When my brother passed away two years ago, I tried to forget him. I realized forgetting him was the wrong way to deal with the pain.
Stephen wasn’t sick.
He was alone in his apartment when he died from a seizure. “I think I’m about to have a seizure,” He said to a friend he was talking to his cellphone.
Those were the last words he said.
The memories Stephen and I shared were painful
They were painful because I couldn’t talk to him about them anymore. Who else is going to feel my joy of going to the arcades in Chinatown then putting our last ten dollars together to eat Chinese food?
No one. Those memories are meant for Stephen and I. Now, they only belong to me.
My wife encouraged me to speak with a counselor
The counselor told me that suppressing the memories was not the answer.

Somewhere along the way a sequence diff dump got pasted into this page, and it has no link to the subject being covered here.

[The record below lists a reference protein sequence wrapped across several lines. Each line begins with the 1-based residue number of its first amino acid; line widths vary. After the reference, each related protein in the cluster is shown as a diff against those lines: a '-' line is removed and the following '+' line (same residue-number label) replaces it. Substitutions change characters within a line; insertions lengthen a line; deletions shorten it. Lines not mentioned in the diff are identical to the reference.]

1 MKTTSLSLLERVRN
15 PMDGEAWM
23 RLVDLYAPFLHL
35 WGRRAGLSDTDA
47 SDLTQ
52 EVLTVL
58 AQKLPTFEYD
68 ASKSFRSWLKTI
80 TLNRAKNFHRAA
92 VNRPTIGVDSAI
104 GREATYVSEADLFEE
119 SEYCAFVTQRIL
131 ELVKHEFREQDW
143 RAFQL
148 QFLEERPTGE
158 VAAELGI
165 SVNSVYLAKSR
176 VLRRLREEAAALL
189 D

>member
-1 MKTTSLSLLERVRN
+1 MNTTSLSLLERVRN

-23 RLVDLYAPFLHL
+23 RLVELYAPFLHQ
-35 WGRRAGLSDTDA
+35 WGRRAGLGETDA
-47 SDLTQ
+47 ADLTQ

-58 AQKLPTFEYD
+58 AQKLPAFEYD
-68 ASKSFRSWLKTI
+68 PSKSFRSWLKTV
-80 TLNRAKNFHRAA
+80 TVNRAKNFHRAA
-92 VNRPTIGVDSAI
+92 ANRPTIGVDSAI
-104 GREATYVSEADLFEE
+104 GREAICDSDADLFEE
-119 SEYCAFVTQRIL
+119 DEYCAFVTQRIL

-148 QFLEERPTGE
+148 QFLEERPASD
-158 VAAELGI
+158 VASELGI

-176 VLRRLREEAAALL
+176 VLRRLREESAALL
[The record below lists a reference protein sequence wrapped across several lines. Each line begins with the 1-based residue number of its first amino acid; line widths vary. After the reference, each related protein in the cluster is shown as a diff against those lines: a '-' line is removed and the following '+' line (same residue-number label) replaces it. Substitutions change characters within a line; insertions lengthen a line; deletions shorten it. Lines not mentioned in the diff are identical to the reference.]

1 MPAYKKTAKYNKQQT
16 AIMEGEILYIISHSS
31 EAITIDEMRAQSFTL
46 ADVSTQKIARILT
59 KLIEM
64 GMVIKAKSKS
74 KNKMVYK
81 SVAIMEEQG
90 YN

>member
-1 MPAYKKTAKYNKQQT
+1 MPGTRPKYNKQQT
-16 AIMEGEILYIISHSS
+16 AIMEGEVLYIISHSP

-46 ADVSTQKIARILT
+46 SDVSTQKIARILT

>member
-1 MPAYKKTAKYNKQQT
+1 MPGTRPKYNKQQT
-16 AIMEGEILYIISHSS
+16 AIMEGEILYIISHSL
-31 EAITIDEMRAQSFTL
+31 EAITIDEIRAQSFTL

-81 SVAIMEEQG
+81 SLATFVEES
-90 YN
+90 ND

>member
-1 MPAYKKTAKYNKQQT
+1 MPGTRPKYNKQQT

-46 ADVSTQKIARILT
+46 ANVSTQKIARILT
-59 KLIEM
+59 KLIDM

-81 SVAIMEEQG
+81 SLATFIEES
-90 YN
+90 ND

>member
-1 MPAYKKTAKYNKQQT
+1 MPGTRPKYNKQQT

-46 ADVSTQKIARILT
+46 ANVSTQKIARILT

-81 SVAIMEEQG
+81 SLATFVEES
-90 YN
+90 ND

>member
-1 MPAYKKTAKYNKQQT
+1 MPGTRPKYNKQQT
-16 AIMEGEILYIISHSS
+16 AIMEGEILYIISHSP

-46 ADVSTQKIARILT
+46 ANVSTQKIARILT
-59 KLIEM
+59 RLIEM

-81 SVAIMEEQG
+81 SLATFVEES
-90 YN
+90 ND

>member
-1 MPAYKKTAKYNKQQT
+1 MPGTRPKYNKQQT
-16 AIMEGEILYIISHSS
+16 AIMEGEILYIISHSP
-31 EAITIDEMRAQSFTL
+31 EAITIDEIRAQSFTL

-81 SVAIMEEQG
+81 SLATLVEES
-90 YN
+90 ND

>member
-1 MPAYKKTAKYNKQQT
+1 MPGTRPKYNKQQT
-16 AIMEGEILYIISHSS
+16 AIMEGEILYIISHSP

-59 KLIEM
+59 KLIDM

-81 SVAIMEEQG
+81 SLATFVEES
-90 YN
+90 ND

Instead, I should honor his life through my memories of him. “How am I supposed to do that?” I asked the counselor.
“By sharing you and your brother’s relationship with your family and friends,” she said.
It was difficult sharing Stephen's memories with my children without tears running down my cheek
But the more stories I told of Stephen, the easier it became.
Now, my kids want to know more about their uncle Stephen adventures.
And I’m not afraid to share them.